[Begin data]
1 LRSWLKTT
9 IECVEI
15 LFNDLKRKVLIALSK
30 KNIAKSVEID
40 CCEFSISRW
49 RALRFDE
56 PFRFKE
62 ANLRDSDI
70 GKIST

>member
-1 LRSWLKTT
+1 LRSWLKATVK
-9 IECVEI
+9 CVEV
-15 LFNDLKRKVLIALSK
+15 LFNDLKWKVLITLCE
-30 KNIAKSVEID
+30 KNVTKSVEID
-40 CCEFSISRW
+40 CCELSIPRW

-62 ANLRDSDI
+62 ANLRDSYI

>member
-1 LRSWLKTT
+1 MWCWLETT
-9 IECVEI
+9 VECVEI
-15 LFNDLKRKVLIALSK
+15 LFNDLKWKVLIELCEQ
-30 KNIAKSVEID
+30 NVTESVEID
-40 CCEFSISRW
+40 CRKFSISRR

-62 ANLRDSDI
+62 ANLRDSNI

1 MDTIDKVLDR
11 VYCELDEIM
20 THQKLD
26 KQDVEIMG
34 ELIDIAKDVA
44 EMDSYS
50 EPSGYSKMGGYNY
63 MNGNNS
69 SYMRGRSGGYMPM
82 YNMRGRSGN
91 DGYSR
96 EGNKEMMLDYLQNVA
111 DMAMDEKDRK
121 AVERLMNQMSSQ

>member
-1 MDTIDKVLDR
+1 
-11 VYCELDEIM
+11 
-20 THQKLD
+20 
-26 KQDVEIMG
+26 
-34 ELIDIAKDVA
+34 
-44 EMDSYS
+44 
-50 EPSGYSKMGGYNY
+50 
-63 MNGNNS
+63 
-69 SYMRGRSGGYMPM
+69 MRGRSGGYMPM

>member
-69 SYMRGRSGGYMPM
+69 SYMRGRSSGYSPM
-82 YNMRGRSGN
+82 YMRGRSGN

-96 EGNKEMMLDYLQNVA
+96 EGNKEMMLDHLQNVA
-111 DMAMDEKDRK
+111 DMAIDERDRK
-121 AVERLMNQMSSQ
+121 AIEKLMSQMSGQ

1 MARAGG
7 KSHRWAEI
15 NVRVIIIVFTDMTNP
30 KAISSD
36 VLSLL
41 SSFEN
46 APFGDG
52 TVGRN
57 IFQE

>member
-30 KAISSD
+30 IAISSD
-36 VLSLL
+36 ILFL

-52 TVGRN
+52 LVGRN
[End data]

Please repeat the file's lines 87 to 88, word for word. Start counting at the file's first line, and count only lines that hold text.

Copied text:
52 TVGRN
57 IFQE